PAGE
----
Tuesday, November 19:
A random walk in Kathmandu

Our alarm went off at 8am. I was feeling significantly better; unfortunately, Susanne appeared significantly worse. She wasn't able to keep down even the piece of dry toast she had for breakfast, while I successfully (and somewhat guiltily) scarfed down a full course meal. Because of Susanne's condition, it was pretty clear that she was in no shape to wander about just yet. So I agreed to head out on my own for a couple of hours and then check back in at 1pm to see how she was doing.

I spent a bit of time in Thamel browsing for potential souvenirs. Lots of ideas, but nothing stood out and screamed at me. I started to head south to Thahiti Tole, one of the many market squares between Thamel and Durbar Square, but instead of continuing down my usual route south to the palaces and pagodas, I hung a left and walked southeast into uncharted territory. The street and its alleyways were similar to the rest of Thamel - lots of trekking shops, t-shirt stalls, thankga galleries, and curious in every window. But after a couple of minutes of walking, the crass commerce died down and a more traditional Asian market atmosphere rolled in. Women sold huge bouquets of flowers (most of them real, of course, but I did spot a silk flower shop); stall after stall offered fine earthenware, brass and iron crockery. A man squatted under a thin doorway, hammering and polishing gold rings held on a wood rod between his feet. Small crowds gathered to watch two young teenagers playing a game of chess, cheering and passing money back and forth each time a player took one of his opponent's chess pieces, while just across the street, two old men played their own game, in full concentration and bothered by no one.

I slowly strolled the main road, talking it all in as I observed the crowds. The noise level increased steadily the deeper I went, until it peaked at a huge square and intersection. I had found Asan Tole, a major gathering place for commerce and religious ceremonies. Asan Tole is the crossroads for six major streets, always jammed with shoppers, merchants, and worshippers, no matter the time. Situated in the middle of the square was a temple to Annapurna, the goddess of prosperity and abundance. Whether Annapurna brought prosperity to Asan Tole, or Asan Tole brought in Annapurna to celebrate its prosperity, who's to say. There were also two other temples, both very small. I didn't recognize the god in one of them, but the other shrine's elephant-headed deity gave it away instantly as a Ganesh temple.

I stood awhile by a massive spice shop, inhaling the fumes of the essential oils as men used mortars and pestles to grind cumin, tamarind seeds, anise and coriander. Somehow I managed to get into a brief argument with a bicycle rickshaw-wallah who insisted that I had no business walking around on such a nice when I could instead be enjoying his services as my chauffeur for the day. Once he had moved on, I took advantage of the hustle and bustle of the square and took numerous pictures of people going about their business. Vegetable vendors were the easiest target, and only one of them asked for baksheesh in return.

From Asan Tole I headed southwest to Kel Tole, a much smaller square that bustled with activity, despite its size. As I continued, I noticed a gate and a passageway to my right which appeared to lead to some kind of courtyard shrine. I walked in and there in front of me was a magnificently ornate, two-tiered pagoda, guarded by statues on pedestals and a collection of smaller chaitya shrines. A group of eight men were sitting in a semicircle among the pillars and shrines. They were performing a puja of some sort, throwing rice into a wood and charcoal fire. The men were sporting what appeared to be armor-like vests and crowns that distinctly looked like Burger King paper crowns. To the left, three women in saris chatted away while filling several hundred small pottery cups with rice and drops of tika powder. And just behind them, a huge flock of pigeons swooped and swarmed as local devotees through offerings of corn in their direction, which the pigeons would dive for with every handful.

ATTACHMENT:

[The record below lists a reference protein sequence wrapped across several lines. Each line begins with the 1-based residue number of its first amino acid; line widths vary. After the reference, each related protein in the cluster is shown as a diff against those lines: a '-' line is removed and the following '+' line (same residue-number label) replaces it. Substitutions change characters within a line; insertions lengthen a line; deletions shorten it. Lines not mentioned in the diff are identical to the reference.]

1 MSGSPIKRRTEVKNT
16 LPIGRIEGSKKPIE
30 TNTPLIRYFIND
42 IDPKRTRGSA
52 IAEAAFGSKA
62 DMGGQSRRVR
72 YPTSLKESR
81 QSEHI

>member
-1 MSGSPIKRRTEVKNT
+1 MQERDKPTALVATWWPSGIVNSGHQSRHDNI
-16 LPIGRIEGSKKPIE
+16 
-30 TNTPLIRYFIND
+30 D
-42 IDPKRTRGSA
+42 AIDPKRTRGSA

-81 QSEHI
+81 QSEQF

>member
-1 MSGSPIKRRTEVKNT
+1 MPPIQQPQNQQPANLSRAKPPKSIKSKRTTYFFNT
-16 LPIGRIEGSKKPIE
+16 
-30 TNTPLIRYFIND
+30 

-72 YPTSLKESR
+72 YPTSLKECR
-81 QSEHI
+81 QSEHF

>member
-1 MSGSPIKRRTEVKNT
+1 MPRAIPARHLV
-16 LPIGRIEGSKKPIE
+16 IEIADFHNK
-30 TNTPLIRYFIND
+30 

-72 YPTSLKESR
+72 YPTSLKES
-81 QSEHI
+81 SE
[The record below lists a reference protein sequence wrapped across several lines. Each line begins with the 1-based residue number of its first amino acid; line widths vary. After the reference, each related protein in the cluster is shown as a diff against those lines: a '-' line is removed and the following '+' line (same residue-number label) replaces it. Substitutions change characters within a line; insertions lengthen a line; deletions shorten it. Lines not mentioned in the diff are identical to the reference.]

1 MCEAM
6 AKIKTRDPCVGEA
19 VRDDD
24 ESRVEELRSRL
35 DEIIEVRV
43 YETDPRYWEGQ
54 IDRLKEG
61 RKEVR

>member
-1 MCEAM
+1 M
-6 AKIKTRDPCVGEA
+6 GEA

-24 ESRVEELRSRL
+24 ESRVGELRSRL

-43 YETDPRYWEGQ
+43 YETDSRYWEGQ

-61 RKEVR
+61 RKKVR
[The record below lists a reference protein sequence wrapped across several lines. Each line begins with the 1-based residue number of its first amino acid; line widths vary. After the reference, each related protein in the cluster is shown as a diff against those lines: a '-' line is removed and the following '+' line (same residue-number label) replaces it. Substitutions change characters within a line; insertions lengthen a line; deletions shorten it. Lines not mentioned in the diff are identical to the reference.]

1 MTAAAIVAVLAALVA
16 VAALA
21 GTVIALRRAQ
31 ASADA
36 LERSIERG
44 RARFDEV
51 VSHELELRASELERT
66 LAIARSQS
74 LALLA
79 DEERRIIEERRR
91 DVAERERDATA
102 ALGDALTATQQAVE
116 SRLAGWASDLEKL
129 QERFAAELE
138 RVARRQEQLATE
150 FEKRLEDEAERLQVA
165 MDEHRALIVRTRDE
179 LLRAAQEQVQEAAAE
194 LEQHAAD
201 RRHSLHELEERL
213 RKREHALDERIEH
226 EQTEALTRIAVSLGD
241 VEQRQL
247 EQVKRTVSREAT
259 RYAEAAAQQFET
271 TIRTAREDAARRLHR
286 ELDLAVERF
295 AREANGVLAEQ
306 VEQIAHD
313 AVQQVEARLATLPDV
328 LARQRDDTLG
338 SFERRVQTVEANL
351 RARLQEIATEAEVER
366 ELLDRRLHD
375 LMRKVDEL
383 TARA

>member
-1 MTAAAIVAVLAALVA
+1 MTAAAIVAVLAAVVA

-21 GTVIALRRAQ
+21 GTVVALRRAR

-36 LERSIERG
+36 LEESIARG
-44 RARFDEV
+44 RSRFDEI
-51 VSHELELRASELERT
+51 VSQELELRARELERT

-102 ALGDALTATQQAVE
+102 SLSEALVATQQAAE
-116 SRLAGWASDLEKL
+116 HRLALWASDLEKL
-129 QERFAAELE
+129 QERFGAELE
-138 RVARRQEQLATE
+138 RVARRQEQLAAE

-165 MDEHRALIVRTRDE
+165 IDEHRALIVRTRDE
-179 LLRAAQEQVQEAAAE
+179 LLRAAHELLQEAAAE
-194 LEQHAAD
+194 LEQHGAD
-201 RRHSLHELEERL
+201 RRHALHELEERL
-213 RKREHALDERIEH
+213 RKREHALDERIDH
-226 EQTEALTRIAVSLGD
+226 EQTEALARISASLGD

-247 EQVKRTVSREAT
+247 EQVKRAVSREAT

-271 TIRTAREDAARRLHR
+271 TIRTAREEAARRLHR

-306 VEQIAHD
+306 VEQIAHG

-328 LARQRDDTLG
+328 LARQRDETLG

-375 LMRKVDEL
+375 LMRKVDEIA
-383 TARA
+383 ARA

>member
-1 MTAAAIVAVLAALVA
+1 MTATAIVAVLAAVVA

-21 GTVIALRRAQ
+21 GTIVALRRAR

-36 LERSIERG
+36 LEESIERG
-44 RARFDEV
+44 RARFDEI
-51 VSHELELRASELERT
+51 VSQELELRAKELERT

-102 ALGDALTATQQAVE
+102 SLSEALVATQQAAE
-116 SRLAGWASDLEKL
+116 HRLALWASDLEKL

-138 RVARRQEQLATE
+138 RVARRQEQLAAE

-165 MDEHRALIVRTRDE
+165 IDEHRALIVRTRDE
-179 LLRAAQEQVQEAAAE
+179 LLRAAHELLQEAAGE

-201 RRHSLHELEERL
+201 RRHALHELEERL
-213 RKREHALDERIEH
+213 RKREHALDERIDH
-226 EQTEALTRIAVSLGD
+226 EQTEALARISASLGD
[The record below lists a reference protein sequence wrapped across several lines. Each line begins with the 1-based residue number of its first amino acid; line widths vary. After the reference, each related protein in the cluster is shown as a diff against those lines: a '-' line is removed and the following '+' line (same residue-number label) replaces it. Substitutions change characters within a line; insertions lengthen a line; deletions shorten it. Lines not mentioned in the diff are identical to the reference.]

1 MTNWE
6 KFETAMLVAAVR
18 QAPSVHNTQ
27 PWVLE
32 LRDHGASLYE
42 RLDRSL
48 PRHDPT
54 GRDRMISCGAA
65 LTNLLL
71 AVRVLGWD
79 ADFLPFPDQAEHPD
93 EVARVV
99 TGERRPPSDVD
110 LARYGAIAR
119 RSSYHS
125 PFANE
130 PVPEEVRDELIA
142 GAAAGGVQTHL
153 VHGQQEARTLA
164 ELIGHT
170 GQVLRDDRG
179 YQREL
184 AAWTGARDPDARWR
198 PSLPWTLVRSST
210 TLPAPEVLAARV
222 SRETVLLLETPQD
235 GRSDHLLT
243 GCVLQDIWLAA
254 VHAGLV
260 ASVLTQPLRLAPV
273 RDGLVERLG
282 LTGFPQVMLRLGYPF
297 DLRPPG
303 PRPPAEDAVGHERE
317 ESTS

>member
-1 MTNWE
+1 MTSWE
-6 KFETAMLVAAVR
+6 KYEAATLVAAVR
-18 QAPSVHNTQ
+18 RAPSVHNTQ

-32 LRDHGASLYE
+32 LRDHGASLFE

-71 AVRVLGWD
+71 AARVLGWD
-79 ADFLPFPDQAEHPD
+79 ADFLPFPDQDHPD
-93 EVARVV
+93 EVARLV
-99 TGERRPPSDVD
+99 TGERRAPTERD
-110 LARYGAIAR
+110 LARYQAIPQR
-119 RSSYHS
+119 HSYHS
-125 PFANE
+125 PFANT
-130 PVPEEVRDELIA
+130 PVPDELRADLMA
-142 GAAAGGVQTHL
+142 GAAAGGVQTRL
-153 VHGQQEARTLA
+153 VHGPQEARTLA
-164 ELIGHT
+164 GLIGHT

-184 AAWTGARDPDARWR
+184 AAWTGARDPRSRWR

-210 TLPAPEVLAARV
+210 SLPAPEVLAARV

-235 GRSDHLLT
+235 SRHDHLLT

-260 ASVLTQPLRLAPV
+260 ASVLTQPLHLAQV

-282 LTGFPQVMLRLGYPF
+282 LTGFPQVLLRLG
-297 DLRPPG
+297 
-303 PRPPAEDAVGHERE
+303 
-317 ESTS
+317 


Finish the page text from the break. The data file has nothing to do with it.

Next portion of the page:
Where on earth was I? I hadn't read about this place in the LP. I pulled it out as I sat by the pigeons, whose collective wing flapping emanated a surprisingly strong draft. I flipped through LP's walking tours of Kathmandu and eventually found a map that seemed to coincide with the route I had just taken from Asan Tole. Aha - there on the map I saw a marking for a shrine. I was at the Sweta Machhendranath Temple, a shrine dating back to at least the 16th century, revered by both Buddhists and Hindus, who interpret the statue of a Buddha-like figure on the main pillar as Buddha himself or an incarnation of Shiva, depending on who you ask. I spent a good deal of time at this temple, walking around the shrines and observing the ongoing rituals. I was the only westerner around, and no one seemed to mind my presence. I was even encouraged to take pictures by some of the people there.

Eventually, though, I backtracked to Kel Tole and hung a left toward Kilgal Tole, a rather dull plaza that served as the entry point to a square that supposedly had several points of interest. I entered a large white courtyard, the Yitum Bahal. Compared to the rest of the neighborhoods adjacent to it, Yitum Bahal was deserted. At the far end of the square was a small stupa, on which three young kids were playing. Behind it, a woman sifted grain into large circles. Just to the right of the stupa, I found the entrance to Kichandra Bahal, a small, but ancient courtyard dating back to the early 14th century. There was a minor pagoda inside it, and on the right was a kindergarten where I could see several dozen kids playing and singing with their teachers. Just above the school were brass plaques of the demon Guru Mapa, including a rather hilarious frieze of Mapa eating a small child, literally seizing the kid's head by his teeth, while a rather surprised-looking mother stood by, helpless. I can only imagine if the teachers at the kindergarten take advantage of this 600-year-old image for reinforcing discipline among the students.